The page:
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Latest Max Planck Institute Stories

Did Sumerians Really Produce Beer?
2012-01-18 05:57:08

Even though there is evidence of Ancient Sumerians having the ingredients to make beer - barley, malt and emmer (a type of wheat) - there is no textual evidence of the processes used to make the mysterious brew. Peter Damerow (1939-2011), a historian of science and cuneiform writing from the Max Planck Institute for the History of Science in Berlin, examined the beer brewing technologies of the Sumerians in a scholarly paper, casting doubt on the myth that what they brewed was even beer....

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2011-12-31 08:50:05

Chimpanzees might be able to determine whether or not their fellow chimps need to hear a specific message, according to a new study published in the journal Current Biology. According to Guardian Science Correspondent Ian Sample, researchers from the University of St. Andrews, the Max Planck Institute for Evolutionary Anthropology, and the Budongo Conservation Field Station in Uganda, observed the creatures selectively sounding a warning call, apparently based on whether or not they...

2011-12-16 14:13:45

The majority can benefit when individuals are uninformed From shoals of fish to human society: social organisms need to make collective decisions. And it is not always the majority that prevails. In some cases, a small, resolute group may succeed in bending the whole community to their will. Using computer models and behavioral studies of fish, a team of scientists, including researchers from the Max Planck Institute for the Physics of Complex Systems in Dresden, has discovered that...

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2011-12-05 06:34:47

Inhaling streams of electrically charged gas known as cold plasma could help cure the common cold, researchers from the Max Planck Institute for Extraterrestrial Physics in Germany are claiming. According to a December 4 report by the Deccan Chronicle, an English-language publication in India, the scientists say that they have discovered that a stream of the ionized gas "deactivates" virus, including those that cause colds. In fact, when those viruses were exposed to cold plasma for...

Ravens Use Gestures To Signal Potential Partners
2011-11-30 06:37:06

Ravens use their beaks and wings to point and hold up objects in order to attract attention, much like humans use our hands to make gestures, according to a new study by German and Austrian experts. The study is the first time researchers have observed such gestures in the wild by animals other than primates, suggesting that ravens (Corvus corax) may be far more intelligent than previously believed. Simone Pika from the Max Planck Institute for Ornithology and Thomas Bugnyar from the...

Image 1 - So That's What Dreams Are Made Of
2011-10-28 10:54:01

Scientists measure dream content for the first time and find that dreams activate the brain in a similar way to real actions. The ability to dream is a fascinating aspect of the human mind. However, how the images and emotions that we experience so intensively when we dream form in our heads remains a mystery. Up to now it has not been possible to measure dream content. Max Planck scientists working with colleagues from the Charité hospital in Berlin have now succeeded, for...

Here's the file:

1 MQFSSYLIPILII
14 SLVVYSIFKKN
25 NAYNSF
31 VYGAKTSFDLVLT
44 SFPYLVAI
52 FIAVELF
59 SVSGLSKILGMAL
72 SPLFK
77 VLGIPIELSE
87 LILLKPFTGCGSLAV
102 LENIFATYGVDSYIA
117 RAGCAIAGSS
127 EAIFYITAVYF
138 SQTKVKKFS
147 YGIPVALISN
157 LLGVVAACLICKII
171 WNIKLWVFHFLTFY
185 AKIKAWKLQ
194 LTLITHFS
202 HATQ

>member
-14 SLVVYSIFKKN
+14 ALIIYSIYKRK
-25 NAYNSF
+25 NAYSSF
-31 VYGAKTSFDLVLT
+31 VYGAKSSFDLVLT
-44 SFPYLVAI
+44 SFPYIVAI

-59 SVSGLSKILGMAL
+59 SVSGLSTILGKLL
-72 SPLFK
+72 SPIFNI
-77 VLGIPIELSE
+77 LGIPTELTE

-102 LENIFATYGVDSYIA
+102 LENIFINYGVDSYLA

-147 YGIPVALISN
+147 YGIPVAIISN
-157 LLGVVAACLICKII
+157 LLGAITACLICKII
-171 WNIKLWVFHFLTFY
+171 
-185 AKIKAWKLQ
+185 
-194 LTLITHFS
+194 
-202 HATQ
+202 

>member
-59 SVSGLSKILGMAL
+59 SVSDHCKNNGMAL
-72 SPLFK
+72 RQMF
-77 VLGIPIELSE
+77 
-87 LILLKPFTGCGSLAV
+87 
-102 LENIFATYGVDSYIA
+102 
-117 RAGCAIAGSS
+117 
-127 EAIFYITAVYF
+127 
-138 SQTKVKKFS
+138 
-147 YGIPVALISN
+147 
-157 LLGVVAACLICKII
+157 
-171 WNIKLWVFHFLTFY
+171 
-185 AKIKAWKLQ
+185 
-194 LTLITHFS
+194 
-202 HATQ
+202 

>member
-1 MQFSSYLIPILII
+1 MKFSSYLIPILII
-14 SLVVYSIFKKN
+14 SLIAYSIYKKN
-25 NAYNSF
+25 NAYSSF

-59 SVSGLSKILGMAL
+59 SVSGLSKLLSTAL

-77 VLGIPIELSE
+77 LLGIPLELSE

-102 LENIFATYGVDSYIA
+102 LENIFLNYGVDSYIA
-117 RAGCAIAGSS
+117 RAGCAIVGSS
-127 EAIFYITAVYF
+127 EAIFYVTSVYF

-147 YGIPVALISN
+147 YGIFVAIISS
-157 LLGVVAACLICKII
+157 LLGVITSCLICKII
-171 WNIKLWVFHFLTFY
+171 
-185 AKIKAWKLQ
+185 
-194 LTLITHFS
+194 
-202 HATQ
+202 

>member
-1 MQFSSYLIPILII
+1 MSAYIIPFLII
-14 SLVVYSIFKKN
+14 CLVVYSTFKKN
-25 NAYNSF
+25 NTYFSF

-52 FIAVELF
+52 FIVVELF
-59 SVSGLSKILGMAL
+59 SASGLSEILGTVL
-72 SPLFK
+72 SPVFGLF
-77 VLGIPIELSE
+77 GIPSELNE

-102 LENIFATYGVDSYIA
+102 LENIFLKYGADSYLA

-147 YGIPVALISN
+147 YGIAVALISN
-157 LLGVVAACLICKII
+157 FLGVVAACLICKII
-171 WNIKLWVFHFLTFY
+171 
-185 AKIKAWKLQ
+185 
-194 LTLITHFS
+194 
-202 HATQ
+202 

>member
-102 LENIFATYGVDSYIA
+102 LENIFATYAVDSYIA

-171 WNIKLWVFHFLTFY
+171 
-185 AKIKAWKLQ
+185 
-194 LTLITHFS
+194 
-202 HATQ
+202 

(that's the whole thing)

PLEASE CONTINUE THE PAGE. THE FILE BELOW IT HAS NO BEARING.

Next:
2011-10-18 13:14:01

Ciliary beating of Platynereis gives insights into an ancestral state of nervous system evolution As planktonic organisms the larvae of the marine annelid Platynereis swim freely in the open water. They move by activity of their cilia, thousands of tiny hair-like structures forming a band along the larval body and beating coordinately. With changing environmental conditions the larvae swim upward and downward to their appropriate water depth. Scientists of the Max Planck Institute for...

Image 1 - New Evolutionary Link Between Australopiths And Humans
2011-09-09 10:51:52

  [ View Video] New analysis of two-million-year-old hominid bones found in South Africa provide the clearest evidence of evolution´s first major step toward modern humans, evidence that is leading some experts to believe the findings will change longstanding views on the origins of humans. The well-preserved bones, from Australopithecus sediba, are from a part-human, part-ape species that have never been seen before now. The hands are similar to man, it has sophisticated...

2011-09-07 14:01:50

Feedback mechanism coordinates cellular respiration and the degradation of free oxygen radicals Oxygen-consuming organisms obtain energy through cellular respiration, which is the transformation of carbohydrates and oxygen into carbon dioxide and water. This process also produces toxic oxygen radicals which must be decomposed immediately, as they would otherwise cause damage to cells. Scientists from the Max Planck Institute for Molecular Genetics in Berlin have now discovered a mechanism,...

2011-09-01 12:49:48

Max Planck researchers analyze the structure of an iron storage protein Microbes are omnipresent on earth. They are found as free-living microorganisms as well as in communities with other higher organisms. Thanks to modern biological techniques we are now able to address the complex communities and study the role of individual microorganisms and enzymes in more detail. Microbacterium arborescens is a bacterium, which can be found in the guts of herbivorous caterpillars. The Department...


Word of the Day
siliqua
  • A Roman unit of weight, 1⁄1728 of a pound.
  • A weight of four grains used in weighing gold and precious stones; a carat.
  • In anatomy, a formation suggesting a husk or pod.
  • The lowest unit in the Roman coinage, the twenty-fourth part of a solidus.
  • A coin of base silver of the Gothic and Lombard kings of Italy.
'Siliqua' comes from a Latin word meaning 'a pod.'
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